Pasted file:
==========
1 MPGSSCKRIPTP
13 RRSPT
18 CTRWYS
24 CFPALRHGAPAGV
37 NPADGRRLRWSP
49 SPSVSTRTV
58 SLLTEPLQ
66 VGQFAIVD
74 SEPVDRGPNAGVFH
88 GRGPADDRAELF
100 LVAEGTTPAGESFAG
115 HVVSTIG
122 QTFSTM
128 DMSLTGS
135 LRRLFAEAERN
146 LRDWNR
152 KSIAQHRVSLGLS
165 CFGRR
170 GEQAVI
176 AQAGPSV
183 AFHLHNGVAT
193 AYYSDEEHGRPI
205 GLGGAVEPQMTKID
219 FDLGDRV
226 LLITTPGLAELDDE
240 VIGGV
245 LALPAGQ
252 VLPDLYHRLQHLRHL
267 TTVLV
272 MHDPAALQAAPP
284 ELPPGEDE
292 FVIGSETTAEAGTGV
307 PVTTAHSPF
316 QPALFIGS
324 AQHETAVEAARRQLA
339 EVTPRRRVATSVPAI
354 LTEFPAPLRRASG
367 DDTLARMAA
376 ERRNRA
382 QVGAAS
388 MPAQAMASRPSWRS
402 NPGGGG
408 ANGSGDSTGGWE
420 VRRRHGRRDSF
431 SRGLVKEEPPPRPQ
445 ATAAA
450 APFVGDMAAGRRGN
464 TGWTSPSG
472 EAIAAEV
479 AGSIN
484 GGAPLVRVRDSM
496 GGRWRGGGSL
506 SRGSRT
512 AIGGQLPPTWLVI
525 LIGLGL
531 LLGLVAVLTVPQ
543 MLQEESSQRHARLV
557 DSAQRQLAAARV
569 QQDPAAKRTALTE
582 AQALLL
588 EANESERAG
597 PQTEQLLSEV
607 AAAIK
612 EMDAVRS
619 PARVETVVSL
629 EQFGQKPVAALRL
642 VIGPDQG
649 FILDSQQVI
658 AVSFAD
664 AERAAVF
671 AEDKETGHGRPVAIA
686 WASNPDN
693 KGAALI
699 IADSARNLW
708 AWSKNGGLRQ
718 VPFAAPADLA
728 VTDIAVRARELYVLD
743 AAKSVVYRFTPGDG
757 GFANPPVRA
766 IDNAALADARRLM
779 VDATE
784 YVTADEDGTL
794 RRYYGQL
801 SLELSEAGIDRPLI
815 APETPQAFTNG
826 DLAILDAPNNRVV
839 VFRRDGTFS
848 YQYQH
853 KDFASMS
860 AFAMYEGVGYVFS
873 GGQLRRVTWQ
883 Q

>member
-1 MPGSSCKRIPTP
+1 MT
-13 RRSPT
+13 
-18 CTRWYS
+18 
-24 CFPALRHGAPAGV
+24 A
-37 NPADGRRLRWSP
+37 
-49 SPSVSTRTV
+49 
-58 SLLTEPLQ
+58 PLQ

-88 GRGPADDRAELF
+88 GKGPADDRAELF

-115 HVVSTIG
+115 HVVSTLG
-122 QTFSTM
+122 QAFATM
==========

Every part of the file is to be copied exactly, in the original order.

1 MPGSSCKRIPTP
13 RRSPT
18 CTRWYS
24 CFPALRHGAPAGV
37 NPADGRRLRWSP
49 SPSVSTRTV
58 SLLTEPLQ
66 VGQFAIVD
74 SEPVDRGPNAGVFH
88 GRGPADDRAELF
100 LVAEGTTPAGESFAG
115 HVVSTIG
122 QTFSTM
128 DMSLTGS
135 LRRLFAEAERN
146 LRDWNR
152 KSIAQHRVSLGLS
165 CFGRR
170 GEQAVI
176 AQAGPSV
183 AFHLHNGVAT
193 AYYSDEEHGRPI
205 GLGGAVEPQMTKID
219 FDLGDRV
226 LLITTPGLAELDDE
240 VIGGV
245 LALPAGQ
252 VLPDLYHRLQHLRHL
267 TTVLV
272 MHDPAALQAAPP
284 ELPPGEDE
292 FVIGSETTAEAGTGV
307 PVTTAHSPF
316 QPALFIGS
324 AQHETAVEAARRQLA
339 EVTPRRRVATSVPAI
354 LTEFPAPLRRASG
367 DDTLARMAA
376 ERRNRA
382 QVGAAS
388 MPAQAMASRPSWRS
402 NPGGGG
408 ANGSGDSTGGWE
420 VRRRHGRRDSF
431 SRGLVKEEPPPRPQ
445 ATAAA
450 APFVGDMAAGRRGN
464 TGWTSPSG
472 EAIAAEV
479 AGSIN
484 GGAPLVRVRDSM
496 GGRWRGGGSL
506 SRGSRT
512 AIGGQLPPTWLVI
525 LIGLGL
531 LLGLVAVLTVPQ
543 MLQEESSQRHARLV
557 DSAQRQLAAARV
569 QQDPAAKRTALTE
582 AQALLL
588 EANESERAG
597 PQTEQLLSEV
607 AAAIK
612 EMDAVRS
619 PARVETVVSL
629 EQFGQKPVAALRL
642 VIGPDQG
649 FILDSQQVI
658 AVSFAD
664 AERAAVF
671 AEDKETGHGRPVAIA
686 WASNPDN
693 KGAALI
699 IADSARNLW
708 AWSKNGGLRQ
718 VPFAAPADLA
728 VTDIAVRARELYVLD
743 AAKSVVYRFTPGDG
757 GFANPPVRA
766 IDNAALADARRLM
779 VDATE
784 YVTADEDGTL
794 RRYYGQL
801 SLELSEAGIDRPLI
815 APETPQAFTNG
826 DLAILDAPNNRVV
839 VFRRDGTFS
848 YQYQH
853 KDFASMS
860 AFAMYEGVGYVFS
873 GGQLRRVTWQ
883 Q

>member
-1 MPGSSCKRIPTP
+1 MT
-13 RRSPT
+13 
-18 CTRWYS
+18 
-24 CFPALRHGAPAGV
+24 A
-37 NPADGRRLRWSP
+37 
-49 SPSVSTRTV
+49 
-58 SLLTEPLQ
+58 PLQ

-88 GRGPADDRAELF
+88 GKGPADDRAELF

-115 HVVSTIG
+115 HVVSTLG
-122 QTFSTM
+122 QAFATM